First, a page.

Voters on the northern periphery of Pierce County in the shadow of Mount Rainier have a tough choice to make this year for an open legislative seat. Rural-suburban residents on the southern edge of the county, meanwhile, will see two proven incumbents on the Aug. 2 primary ballot and would do well to stick with both.
In House District 31, choosing a Republican for the Position 2 seat could almost come down to a coin toss. Pablo Monroy of Bonney Lake and Morgan Irwin of Enumclaw both aim to replace Rep. Chris Hurst, who’s stepping down after seven terms. Monroy and Irwin both have strong qualities.
Monroy, an openly gay Mexican-American, would give Olympia Republicans more diversity and a fresh perspective. His military experience — he served in the Navy and is now a sergeant in the National Guard — in addition to his co-ownership of a small Tacoma brewery, give him a wide-ranging résumé and make him hard to pigeonhole.
If not for Irwin, Monroy would win our primary election endorsement. Irwin, a local product who serves on the Enumclaw City Council, grew up on his family’s cattle ranch and knows the district well. He majored in agribusiness and economics at Washington State University and worked in the financial sector before joining the Seattle Police Department, where he’s an officer.
Irwin’s depth of knowledge and articulation of a straightforward agenda — education, transportation and public safety — put him a bit ahead of Monroy in this conservative-leaning district. The third Republican candidate is Phil Fortunato, a self-employed businessman who served a House term in the late ’90s.
Lane Walthers is the only Democrat running for District 31, and he likes to emphasize the word “independent.” Walthers’ history as a long-time resident and firefighter in East Pierce County has given him a front row seat to traffic, safety and other concerns. He’d be a solid choice for voters squarely in the Hurst camp.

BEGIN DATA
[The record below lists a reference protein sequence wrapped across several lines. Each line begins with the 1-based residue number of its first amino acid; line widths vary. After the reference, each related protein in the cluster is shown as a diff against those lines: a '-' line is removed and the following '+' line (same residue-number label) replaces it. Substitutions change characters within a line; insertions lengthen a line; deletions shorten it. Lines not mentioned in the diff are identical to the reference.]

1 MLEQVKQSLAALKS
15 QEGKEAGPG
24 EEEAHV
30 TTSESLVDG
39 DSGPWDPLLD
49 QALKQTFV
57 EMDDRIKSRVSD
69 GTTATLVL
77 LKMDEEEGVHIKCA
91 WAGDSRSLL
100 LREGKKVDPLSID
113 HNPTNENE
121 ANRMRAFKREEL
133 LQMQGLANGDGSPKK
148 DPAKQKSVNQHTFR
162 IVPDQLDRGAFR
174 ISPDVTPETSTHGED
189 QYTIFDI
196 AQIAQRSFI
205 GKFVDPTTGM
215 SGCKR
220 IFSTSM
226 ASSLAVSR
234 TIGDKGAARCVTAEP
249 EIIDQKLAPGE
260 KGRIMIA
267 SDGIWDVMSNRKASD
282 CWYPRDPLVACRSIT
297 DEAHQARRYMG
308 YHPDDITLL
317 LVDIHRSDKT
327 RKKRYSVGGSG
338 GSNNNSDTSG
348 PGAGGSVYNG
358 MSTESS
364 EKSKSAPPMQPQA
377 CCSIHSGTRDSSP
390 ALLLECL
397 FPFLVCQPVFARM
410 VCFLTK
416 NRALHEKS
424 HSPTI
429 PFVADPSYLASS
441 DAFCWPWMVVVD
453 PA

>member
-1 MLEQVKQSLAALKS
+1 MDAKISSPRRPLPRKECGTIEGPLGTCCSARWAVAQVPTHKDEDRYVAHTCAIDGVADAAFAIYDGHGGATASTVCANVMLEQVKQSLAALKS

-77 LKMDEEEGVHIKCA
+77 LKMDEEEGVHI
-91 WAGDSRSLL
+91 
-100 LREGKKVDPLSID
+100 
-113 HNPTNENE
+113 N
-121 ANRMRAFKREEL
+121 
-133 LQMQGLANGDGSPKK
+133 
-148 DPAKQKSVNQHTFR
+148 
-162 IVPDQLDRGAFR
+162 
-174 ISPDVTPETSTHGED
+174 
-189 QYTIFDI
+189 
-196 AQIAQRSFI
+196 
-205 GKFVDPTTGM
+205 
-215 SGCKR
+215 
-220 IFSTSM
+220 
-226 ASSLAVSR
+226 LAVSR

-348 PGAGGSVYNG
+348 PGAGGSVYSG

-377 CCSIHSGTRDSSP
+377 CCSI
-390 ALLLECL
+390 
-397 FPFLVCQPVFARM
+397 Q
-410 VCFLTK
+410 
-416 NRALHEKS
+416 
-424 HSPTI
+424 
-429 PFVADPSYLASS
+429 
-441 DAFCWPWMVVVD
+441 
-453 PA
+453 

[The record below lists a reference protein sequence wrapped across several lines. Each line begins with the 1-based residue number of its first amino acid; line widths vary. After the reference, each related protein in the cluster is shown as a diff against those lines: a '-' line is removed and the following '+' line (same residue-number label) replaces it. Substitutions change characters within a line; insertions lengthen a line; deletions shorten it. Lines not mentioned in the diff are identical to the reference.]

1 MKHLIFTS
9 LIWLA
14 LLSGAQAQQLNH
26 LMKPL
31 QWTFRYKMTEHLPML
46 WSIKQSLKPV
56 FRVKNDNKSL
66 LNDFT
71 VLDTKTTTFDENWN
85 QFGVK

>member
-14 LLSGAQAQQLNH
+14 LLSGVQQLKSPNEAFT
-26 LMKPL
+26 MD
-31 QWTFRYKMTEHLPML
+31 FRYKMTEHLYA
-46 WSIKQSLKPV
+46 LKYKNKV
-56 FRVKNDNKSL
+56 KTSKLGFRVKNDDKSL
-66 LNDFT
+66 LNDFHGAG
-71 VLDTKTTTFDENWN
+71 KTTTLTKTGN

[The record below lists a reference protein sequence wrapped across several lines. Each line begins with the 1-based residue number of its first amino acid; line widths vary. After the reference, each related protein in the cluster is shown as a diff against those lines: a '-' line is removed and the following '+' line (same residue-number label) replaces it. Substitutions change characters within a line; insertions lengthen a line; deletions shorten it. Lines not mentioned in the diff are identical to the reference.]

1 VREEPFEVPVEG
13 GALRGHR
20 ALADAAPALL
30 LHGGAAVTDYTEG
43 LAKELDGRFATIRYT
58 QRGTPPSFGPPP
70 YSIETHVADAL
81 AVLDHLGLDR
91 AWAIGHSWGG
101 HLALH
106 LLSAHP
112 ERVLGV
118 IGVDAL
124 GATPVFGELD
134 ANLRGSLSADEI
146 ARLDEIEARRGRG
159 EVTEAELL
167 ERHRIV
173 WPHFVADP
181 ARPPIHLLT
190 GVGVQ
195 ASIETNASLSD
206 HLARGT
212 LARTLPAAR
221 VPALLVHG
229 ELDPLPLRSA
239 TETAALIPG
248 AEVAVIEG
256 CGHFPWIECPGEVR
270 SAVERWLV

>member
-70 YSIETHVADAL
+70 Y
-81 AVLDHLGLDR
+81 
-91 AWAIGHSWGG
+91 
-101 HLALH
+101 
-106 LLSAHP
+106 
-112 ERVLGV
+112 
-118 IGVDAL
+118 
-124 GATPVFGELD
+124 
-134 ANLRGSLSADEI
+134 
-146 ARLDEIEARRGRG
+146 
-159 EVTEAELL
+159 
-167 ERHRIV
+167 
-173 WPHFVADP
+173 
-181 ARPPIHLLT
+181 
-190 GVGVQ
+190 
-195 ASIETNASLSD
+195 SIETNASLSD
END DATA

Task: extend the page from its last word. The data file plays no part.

Meanwhile, on the mountain’s doorstep at the southern end of the county, voters in the 2nd Legislative District should adhere to the old adage, “If it ain’t broke, don’t fix it.”
The Senate primary pits a pair of familiar foes from Eatonville. Republican incumbent Randi Becker unseated Democratic stalwart Marilyn Rasmussen in 2008. Now Rasmussen is back, citing the Supreme Court mandate to fully fund public schools as her reason for emerging from retirement.
Rasmussen’s 22 years of legislative experience make her the leading choice for Dems. But if you can shelve party affiliation, there’s no question Becker deserves re-election in this thin field. She chairs the Senate Health Care Committee and has pushed for better health care access for her geographically isolated constituents.
Democrat Tamborine Borrelli, inspired by the ethos of Bernie Sanders, is also making some noise. Enthusiastic but new to politics, Borrelli might consider running for a local office first so she can gain some experience.
For House Position 2, voters should give a third term to J.T. Wilcox of Yelm. Wilcox, who holds influence as House majority floor leader, is a proven ambassador for the district. The former chief financial officer at Wilcox Family Farms shrewdly characterizes his constituents as “rural by choice” and knows they put a premium on privacy and minimal regulations.
Nathaniel Downes of Graham and Derek Maynes of Puyallup are the two Democrat challengers. Downes has done some homework on problems facing District 2, such as transportation and health care. Maynes mostly preaches the need for regime change, with few specifics. Downes seems a slightly better alternative for hardcore Dems.